Bubba Gump Shrimp Company

If in a previous post I described the feast of garlic we had in The Stinking Rose, now I will tell you about the shrimp feast we had in Bubba Gump Shrimp Company restaurant.

The restaurant is part of a franchise with about 40 restaurants in the world, half of them in the USA and the other half overseas (for the readers of the blog living close to one of them, this post will be nothing surprising).

If you were wondering: yes, the restaurants are named after the movie Forrest Gump. We learnt from the Wikipedia that just one year after the release of the movie, the idea came up and the licensing and setting up such a restaurant chain began.

When I saw the movie I didn’t particularly like it very much. I thought it was too much of it. But then after some years I caught some sympathy for the character of Forrest because of being yelled “Run Forrest” at some times by someone thinking very funny of himself when you passed-by running and he was drinking some beer with his friends.

So, during the last trip to California I didn’t hesitate in trying out one of these restaurants, and we visited the one at Pier 39 in San Francisco. I loved the experience! (No need to say that I have always loved shrimps…)

Before entering the restaurant the chances are that you may take some picture as the one below (this one is from the Universal Studios restaurant, though):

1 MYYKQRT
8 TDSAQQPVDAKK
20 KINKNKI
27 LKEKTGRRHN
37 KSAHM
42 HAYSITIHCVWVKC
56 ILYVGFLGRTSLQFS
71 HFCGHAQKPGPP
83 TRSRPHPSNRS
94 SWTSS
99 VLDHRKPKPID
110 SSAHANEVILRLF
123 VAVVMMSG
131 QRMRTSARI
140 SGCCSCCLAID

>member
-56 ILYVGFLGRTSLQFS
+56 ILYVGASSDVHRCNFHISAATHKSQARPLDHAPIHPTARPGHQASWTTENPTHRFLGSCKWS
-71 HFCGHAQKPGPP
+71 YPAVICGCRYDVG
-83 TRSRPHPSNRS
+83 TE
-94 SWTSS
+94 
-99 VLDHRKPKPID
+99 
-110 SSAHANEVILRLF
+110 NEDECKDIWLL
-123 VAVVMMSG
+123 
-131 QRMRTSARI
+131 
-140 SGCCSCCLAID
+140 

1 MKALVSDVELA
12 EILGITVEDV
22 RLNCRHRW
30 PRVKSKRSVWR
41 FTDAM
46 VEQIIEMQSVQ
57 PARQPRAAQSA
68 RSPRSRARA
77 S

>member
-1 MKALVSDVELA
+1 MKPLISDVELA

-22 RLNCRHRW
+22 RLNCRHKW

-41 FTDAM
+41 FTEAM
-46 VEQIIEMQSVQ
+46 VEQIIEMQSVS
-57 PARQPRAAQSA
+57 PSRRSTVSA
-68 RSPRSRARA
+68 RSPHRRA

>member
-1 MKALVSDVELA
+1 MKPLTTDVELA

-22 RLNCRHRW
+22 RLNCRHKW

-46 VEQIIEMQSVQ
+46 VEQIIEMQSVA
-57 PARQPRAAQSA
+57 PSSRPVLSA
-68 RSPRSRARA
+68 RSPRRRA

Bench alike the bus stop of the movie Forrest Gump.

Bench alike the bus stop of the movie Forrest Gump.

The restaurant is fully decorated with images and memorabilia from the movie. I had not watched the movie in years, but it was nice to be reminded of it in that way. Catching up passages when seeing pictures, reading catchy sentences…

Some of those catchy phrases have turned into very useful things. E.g., in some restaurants it’s hard to catch the eye of an elusive waiter, no matter whether you want to order, to pay, or to ask anything. If they want to, the waiters will manage to avoid making eye-contact with you. In Bubba Gump restaurants this stress is eliminated by the introduction of two signs with the texts “Stop Forrest Sop”, to call for the waiter, and “Run Forrest Run”, to let him know you are OK.

"Stop Forrest Stop" signpost to call for a waiter.

“Stop Forrest Stop” signpost to call for a waiter.

Shrimp feast at Bubba Gump restaurant.

Shrimp feast at Bubba Gump restaurant.

Another thing that we kind of liked was the small quiz presented to us by the restaurant manager: she asked some 5 questions about the movie for us to earn the already ordered meal! (I think we failed the test, but they allowed us to eat anyway :-)).

Finally, I admire the fact of having built up a whole franchise based just in a passage from a movie. You may think of the many movies with which you could try that (e.g. a “007 Martini Bar” where all cocktails from James Bond movies are prepared and the place is decorated with memorabilia from the movies) but then I cannot recall having seen such opportunities being chased.

1 Comment

Filed under Travelling